I wrote this post a few years ago, but offer it again. Merry Christmas!
One of the reasons we like movies and series is that the screen version of life appears to be more — more beautiful, more perfect, more meaningful — than actual life. I’m thinking of shows like Mad Men or The Good Wife or Parenthood or Masters of Sex, shows where characters effortlessly wear beautiful clothing, even when long days stretch into late nights, where women are never seen without full makeup, and where the sets, whether homes, offices, restaurants, or courtrooms, are more beautiful than those actual places would be. Each color palette is carefully conceived, the lighting angles are flattering, and the tilt of the camera and its length of focus brings out the emotion in an actor’s expression.
We know that in real life those characters — at least if they were us — would be slipping off their high heels, falling asleep from that much drinking, or looking in vain for a bench at the Hall of Justice because they just really needed to sit down. But there’s something else that’s different between the screen world and the actual world. Perhaps all of the cinematic components don’t merely create a false reality. Perhaps they help us see the reality that we are often blind to because we are distracted by trivia.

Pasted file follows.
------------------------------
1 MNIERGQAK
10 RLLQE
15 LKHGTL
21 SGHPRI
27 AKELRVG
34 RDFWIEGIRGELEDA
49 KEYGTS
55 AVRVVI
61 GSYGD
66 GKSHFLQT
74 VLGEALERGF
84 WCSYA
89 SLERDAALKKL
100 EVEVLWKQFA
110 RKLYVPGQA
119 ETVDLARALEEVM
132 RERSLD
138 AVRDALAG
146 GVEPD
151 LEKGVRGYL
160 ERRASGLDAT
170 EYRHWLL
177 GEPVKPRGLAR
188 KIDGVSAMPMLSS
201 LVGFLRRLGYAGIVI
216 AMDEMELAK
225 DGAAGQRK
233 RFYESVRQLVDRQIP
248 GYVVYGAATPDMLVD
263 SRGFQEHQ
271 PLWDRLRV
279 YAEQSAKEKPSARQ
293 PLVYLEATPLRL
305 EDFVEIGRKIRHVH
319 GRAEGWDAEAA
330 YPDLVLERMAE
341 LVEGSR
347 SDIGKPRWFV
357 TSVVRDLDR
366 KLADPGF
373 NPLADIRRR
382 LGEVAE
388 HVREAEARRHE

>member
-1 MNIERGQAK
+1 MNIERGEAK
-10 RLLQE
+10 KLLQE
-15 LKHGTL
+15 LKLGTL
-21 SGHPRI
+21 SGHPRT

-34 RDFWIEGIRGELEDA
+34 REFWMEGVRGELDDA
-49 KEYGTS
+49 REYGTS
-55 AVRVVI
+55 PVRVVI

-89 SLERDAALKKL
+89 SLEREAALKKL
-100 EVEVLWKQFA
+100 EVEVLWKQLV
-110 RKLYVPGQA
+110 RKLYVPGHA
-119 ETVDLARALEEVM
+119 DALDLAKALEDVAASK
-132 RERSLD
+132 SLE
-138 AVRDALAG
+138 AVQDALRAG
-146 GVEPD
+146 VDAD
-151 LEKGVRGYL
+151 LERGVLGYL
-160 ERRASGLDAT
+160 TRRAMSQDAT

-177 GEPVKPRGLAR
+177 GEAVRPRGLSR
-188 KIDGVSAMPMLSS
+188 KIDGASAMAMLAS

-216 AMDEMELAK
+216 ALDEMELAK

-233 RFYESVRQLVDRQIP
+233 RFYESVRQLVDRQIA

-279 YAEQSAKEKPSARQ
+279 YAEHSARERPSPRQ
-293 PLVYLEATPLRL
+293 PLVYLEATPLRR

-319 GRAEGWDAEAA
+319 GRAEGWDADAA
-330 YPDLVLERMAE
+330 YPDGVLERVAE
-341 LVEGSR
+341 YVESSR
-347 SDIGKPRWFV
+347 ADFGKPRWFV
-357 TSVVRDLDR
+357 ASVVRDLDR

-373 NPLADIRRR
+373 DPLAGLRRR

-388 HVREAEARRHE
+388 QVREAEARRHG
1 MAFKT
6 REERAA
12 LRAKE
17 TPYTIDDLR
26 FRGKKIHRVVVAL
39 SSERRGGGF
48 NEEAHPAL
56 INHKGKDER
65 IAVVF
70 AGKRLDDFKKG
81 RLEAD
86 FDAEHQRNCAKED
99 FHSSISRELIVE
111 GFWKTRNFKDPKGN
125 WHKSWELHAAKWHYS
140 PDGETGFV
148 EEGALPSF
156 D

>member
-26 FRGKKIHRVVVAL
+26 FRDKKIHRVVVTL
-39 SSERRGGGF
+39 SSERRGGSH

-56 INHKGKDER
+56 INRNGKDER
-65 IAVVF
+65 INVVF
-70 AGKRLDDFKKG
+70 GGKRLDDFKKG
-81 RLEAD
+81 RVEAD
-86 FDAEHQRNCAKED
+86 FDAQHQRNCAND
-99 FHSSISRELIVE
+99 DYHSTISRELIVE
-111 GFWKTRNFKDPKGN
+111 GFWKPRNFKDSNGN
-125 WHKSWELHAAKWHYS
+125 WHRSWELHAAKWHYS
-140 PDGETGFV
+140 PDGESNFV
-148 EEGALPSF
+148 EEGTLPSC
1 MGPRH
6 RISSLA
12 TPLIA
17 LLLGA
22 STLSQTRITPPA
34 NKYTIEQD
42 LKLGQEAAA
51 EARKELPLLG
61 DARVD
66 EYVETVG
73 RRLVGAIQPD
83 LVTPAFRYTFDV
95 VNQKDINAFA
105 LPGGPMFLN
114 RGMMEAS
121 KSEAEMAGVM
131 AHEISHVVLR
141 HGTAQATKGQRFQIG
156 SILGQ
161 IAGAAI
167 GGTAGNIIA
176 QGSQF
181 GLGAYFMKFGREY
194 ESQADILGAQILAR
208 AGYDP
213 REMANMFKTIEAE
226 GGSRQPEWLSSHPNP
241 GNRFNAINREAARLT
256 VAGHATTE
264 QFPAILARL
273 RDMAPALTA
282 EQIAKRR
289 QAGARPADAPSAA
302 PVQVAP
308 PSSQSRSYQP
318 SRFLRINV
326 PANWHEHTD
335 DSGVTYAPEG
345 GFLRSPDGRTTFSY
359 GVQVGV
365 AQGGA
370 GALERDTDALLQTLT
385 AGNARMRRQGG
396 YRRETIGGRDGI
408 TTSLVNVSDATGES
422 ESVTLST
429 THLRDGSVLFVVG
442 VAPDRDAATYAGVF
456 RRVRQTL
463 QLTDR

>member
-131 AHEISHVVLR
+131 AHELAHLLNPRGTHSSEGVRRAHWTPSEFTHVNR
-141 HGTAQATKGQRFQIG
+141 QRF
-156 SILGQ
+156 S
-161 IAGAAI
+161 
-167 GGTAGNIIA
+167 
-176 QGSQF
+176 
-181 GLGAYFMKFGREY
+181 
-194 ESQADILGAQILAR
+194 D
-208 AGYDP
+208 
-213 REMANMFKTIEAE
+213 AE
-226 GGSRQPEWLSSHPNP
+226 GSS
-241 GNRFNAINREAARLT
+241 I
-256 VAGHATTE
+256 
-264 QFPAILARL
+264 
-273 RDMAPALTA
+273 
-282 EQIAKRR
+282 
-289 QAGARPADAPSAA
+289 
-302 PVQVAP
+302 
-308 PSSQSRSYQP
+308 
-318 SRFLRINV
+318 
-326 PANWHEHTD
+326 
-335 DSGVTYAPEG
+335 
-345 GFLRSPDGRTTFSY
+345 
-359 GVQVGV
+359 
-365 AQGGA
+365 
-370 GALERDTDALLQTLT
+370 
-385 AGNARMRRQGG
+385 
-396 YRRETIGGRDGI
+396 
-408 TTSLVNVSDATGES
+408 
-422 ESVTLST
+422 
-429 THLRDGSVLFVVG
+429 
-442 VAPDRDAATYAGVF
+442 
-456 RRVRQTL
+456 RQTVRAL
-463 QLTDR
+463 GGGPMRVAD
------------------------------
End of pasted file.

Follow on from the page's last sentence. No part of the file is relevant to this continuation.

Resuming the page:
We share many store lines with the characters we watch. We have a career that rises and falls — but not as captivatingly as that of the dapper Don Draper. We have relationships that are stretched and strained and patched back together — but not as poetically and decisively as the marriages on Parenthood. We chase after certain goals, but perhaps don’t look as elegant as do the characters on The Good Wife or Masters of Sex.
Call it “heightened reality” — these captivating stories, poetic relationships, and elegant polish. [Read more…] about Wishing You Perfect Lighting this Christmas